Monday, May 13, 2013


As Tiger Woods was still celebrating winning his fourth event of a season at an earlier stage than ever, one of his closest friends was warning Sergio García to drop the “victim” act.
There were many raised eyebrows when in the aftermath of his dramatic collapse at the Players Championship, Garcia declared: “I’m not the bad guy here – I’m the victim.”
But in the Woods camp, the feeling was that they had heard it all before and that the Spaniard was blaming the petty squabble he had with the world No 1 for a defeat ultimately caused by a quadruple bogey on the penultimate hole.
John Cook, the former tour professional who finished runner-up in two majors, is in absolutely no doubt about what is holding back García.
“Until Sergio accepts the fact that he alone is the guy who can change things, not the golfing gods, then he’s going to end up every week saying the same thing – ‘I’m the victim’, ‘why me?”, said Woods’ regular practice partner.
“Sergio’s got to get over that and accept that as he’s a really good golfer he needs to win big championships. But until he changes his whole persona and attitude he’s not going to win the really big events.”
It is difficult to disagree with Cook, regardless of his bias. While Woods was not without fault in the incident during Saturday’s third round – which featured the Tiger fans screaming on García’s backswing as their hero pulled out a five wood for is next shot in the trees – García took his complaint way too far.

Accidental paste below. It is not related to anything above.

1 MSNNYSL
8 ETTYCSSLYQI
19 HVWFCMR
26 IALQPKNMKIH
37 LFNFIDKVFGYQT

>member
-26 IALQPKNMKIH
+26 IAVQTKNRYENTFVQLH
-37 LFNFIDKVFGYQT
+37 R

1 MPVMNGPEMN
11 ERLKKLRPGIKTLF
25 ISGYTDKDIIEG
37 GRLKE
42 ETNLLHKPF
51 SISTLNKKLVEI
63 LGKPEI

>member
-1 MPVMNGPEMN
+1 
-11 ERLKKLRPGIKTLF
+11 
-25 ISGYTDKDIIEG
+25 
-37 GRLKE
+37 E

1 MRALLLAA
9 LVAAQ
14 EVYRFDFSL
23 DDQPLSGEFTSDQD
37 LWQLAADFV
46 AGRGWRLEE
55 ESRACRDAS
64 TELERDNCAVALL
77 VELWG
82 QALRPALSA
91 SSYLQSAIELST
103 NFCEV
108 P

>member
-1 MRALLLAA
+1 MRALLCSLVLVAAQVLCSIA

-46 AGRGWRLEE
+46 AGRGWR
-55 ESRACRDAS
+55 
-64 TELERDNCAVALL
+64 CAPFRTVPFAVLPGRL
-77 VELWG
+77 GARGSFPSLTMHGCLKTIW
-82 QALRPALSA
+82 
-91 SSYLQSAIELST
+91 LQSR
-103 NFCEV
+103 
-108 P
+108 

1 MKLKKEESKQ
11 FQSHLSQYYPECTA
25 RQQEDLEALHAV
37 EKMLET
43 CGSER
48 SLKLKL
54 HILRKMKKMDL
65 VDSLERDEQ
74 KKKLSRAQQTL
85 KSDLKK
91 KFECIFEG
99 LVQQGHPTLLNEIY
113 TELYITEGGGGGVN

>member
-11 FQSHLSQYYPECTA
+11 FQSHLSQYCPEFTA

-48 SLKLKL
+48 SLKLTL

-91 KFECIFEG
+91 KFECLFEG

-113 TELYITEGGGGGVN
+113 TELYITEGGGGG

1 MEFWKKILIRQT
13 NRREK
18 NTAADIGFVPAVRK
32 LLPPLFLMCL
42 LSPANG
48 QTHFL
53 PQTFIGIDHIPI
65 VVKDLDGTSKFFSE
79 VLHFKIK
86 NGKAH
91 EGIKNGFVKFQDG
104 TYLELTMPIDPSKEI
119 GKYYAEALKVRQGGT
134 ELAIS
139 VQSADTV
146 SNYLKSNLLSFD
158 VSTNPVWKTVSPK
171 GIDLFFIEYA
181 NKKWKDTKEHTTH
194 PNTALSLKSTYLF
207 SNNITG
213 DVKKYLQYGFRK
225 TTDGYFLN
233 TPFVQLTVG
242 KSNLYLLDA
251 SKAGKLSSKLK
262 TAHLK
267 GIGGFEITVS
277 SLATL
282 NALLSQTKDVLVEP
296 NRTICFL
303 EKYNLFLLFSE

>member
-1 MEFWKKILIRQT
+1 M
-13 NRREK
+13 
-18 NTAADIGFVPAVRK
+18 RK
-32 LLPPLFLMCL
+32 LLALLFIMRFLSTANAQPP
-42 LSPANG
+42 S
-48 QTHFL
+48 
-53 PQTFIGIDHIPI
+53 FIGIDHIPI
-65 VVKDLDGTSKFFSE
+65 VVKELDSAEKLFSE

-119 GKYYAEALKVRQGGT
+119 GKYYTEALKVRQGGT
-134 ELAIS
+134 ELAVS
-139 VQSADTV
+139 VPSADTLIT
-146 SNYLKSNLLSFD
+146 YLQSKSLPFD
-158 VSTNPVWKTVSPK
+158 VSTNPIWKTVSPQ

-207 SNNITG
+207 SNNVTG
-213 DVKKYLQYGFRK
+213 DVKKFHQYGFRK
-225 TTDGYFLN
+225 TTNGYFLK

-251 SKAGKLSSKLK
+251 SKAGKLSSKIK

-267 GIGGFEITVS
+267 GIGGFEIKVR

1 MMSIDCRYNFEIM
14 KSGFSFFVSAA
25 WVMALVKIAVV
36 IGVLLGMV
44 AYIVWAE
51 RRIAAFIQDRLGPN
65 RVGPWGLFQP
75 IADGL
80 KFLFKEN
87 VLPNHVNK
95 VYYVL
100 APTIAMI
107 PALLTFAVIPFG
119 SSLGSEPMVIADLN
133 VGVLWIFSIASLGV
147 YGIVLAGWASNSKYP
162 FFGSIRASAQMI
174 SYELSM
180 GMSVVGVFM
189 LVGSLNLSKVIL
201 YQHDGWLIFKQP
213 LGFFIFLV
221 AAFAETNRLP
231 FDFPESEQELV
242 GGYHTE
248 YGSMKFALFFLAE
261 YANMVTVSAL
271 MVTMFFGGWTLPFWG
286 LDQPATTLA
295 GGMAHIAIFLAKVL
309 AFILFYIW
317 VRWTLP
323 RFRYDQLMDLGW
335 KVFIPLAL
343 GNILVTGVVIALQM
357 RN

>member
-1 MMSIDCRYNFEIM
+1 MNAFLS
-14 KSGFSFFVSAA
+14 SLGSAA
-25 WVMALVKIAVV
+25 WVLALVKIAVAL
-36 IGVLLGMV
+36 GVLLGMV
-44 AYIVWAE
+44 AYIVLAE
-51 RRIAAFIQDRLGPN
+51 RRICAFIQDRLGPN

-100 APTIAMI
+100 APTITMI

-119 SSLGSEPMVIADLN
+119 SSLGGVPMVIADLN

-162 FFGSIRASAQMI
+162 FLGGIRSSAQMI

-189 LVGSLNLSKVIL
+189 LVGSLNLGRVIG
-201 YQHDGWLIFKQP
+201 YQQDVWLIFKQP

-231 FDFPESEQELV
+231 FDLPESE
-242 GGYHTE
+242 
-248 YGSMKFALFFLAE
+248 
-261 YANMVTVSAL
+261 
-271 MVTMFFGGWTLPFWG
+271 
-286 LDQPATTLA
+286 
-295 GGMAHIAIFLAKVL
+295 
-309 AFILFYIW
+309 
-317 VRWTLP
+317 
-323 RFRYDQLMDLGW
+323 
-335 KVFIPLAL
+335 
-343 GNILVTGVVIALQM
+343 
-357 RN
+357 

And his lament at the end of the tournament – after he had hit two balls into water on the 17th when level with Woods – was little short of embarrassing.
The Spaniard will head to Wentworth for next week’s BMW PGA Championship looking for his first win of the year.
It is unfair to compare anyone with Woods in this form. Never before has Woods completed his four-timer at this stage of the calendar and all roads now lead to Merion for next month’s US Open.
All that is missing from this resurrection of an icon is the major. Sunday, June 16 is the fifth anniversary since his last major triumph. That is the date of this year’s final day of the US Open.
That stat would obviously resonate, but for now golf can just drop its jaw at Woods’ continued rewriting of the record books. Sawgrass was his 300th event on the US PGA Tour.
He has won 78 of them, finished in the top three 125 times and the top 25 240 times. The last time he won four events before June 1 was in 2001 – and he went on to win the next four majors.
Yet perhaps the most foreboding numbers of all for his rivals were his putting stats at Sawgrass. He was only 38th on the strokes-gained-on-the-greens charts. At his last two wins, he was first and second respectively.
The point is, Woods won his first Players title in 12 years by dint of his ball-striking. The three-year overhaul of his swing under Sean Foley is all but complete. He can move it either way at will, as he showed with two beautifully-controlled draws down the 18th.
Woods will play at the Memorial at the end of the month before the season’s second major in Philadelphia in five weeks. He will also make a reconnaissance mission to Merion as he has yet to visit the revered lay-out.
Perhaps there is a little hope for the rest to cling on to.



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